It feels like an abrupt about turn now considering the CA program and I'm still not too keen on their steep entry requirements (seems I have to contact my future employer to get someone to vouch for me as a mentor and I'm yet to officially graduate. Hell, I don't even know if I've passed my final units!) Don't get me wrong, I'm keen to start the next leg of my life and become a full fledged professional ASAP but I'm seriously anxious about the CA program primarily because of what I've heard about the study load.

Guess its a bit much to ask for advice...I know that I should probably try approaching both organisations + I'm eying the CA thread as a way of getting in touch with people already doing the program. I guess I just want to weigh in on this debate. I've never thought of the prestige factor, I prefer flexibility and an open friendly approach but it looks like I might be about to contradict myself... @_@

4 years, 9 months ago

After doing some research I prefer the CA designation over CPA. It's more recognised by many international accountancy bodies. It's the only Australian accounting body that's a member of the Global Accounting Alliance.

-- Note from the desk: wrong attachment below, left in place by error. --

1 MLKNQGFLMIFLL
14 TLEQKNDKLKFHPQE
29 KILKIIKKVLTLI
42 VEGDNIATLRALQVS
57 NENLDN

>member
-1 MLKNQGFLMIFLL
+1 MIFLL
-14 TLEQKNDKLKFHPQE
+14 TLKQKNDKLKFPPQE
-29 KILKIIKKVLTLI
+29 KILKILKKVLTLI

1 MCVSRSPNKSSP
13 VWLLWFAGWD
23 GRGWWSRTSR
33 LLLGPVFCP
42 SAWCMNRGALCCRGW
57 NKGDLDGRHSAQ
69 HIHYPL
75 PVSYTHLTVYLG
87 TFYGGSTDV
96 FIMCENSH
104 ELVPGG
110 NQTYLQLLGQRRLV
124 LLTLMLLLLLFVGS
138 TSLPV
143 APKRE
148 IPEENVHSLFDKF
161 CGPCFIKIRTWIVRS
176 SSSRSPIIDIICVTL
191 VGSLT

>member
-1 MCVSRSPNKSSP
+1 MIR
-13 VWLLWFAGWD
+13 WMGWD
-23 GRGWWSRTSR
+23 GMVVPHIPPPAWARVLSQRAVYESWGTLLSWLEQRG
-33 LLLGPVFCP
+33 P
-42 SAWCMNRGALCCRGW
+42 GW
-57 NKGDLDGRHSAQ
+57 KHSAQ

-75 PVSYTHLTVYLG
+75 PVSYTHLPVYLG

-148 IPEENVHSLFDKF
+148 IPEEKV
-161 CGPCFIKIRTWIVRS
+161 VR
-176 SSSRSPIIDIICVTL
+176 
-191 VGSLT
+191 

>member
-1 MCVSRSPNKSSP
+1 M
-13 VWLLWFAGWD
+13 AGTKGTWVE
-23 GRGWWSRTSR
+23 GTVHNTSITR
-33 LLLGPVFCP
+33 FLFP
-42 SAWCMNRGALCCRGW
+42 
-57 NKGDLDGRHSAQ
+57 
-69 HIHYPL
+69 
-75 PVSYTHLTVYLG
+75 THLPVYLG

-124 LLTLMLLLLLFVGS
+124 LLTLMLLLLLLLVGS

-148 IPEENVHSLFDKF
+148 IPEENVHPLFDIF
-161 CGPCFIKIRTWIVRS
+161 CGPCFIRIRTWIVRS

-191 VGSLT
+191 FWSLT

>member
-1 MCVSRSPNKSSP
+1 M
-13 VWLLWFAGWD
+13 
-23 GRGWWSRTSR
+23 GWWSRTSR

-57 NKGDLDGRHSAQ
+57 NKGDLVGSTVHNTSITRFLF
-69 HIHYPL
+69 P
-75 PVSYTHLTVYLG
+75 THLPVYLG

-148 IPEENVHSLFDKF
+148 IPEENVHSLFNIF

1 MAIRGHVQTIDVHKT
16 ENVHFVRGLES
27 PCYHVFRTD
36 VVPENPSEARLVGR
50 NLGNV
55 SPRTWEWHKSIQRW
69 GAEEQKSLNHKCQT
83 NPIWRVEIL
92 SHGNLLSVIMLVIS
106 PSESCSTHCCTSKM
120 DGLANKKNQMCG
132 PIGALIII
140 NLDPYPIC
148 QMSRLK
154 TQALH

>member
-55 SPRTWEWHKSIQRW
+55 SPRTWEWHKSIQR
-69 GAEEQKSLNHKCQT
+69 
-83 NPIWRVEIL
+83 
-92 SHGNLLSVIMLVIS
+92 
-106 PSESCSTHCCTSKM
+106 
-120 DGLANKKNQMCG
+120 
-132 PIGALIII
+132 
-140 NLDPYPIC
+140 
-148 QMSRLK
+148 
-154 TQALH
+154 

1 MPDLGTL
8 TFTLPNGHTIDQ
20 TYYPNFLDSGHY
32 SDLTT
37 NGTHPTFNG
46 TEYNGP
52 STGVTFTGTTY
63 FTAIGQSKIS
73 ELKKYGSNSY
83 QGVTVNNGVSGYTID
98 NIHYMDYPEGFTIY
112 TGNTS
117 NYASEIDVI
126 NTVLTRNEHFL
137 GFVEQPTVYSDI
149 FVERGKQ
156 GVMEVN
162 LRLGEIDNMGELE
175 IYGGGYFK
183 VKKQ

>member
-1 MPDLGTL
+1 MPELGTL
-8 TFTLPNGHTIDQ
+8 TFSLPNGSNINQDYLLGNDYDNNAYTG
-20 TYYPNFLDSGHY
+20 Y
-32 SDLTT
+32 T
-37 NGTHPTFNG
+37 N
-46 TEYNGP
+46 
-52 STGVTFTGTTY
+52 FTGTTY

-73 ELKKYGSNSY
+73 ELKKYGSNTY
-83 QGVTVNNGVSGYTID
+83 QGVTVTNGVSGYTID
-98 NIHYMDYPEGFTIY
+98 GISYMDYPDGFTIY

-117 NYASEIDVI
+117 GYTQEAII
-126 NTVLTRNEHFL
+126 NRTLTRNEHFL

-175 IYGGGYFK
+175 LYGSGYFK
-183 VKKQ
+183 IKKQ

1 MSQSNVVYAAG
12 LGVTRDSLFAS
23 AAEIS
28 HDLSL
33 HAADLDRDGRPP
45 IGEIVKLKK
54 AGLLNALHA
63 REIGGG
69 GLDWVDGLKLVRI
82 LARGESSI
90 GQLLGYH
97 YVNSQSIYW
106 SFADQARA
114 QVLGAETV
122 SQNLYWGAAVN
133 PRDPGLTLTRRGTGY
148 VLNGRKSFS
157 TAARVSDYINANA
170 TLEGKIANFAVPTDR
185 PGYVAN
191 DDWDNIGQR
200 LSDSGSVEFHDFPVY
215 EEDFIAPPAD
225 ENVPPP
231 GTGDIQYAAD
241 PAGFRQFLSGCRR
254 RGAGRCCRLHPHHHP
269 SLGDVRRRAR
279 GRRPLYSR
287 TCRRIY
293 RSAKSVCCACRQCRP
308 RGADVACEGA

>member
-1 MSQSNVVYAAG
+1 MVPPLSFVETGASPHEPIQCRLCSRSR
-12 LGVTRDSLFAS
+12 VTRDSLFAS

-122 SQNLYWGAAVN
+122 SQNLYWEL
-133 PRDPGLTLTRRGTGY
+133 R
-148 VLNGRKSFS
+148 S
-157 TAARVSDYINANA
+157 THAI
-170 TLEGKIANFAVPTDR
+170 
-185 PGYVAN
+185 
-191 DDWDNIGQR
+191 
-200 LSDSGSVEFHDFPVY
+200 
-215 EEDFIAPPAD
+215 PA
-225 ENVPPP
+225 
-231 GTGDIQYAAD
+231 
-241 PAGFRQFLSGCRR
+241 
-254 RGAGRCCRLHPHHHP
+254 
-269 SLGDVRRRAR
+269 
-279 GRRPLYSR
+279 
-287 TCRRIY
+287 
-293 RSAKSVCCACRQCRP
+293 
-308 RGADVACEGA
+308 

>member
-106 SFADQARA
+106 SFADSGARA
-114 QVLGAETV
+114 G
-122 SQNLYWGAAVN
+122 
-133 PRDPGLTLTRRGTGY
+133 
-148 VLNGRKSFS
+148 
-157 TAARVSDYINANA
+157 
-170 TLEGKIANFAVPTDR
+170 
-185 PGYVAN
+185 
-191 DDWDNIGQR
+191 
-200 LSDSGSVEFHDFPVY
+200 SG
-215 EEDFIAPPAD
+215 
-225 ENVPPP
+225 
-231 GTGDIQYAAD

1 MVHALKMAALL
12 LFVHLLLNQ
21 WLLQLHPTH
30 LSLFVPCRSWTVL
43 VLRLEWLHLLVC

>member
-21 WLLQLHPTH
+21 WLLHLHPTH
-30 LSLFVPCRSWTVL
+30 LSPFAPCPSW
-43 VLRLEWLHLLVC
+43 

CPA exams are mostly multiple-choice and easy to pass. CA exams are more difficult and are all problem-solving written exams where you show all your solutions, workings and reasoning, just like what you do in day-to-day real-life business. Although it's more rigorous and more time consuming than CPA, it's well worth it. That's why there are fewer Chartered Accountants than Certified Practicing Accountants. Everyone is taking the CPA these days they have a mass-market approach to getting members.

Also with the CA you get a Graduate Diploma which is an accredited post-uni qualification. And CA is the only Australian qualification recognised by the US Certified Public Accountants. By the way "CPA" in the US is totally different from Australian "CPA".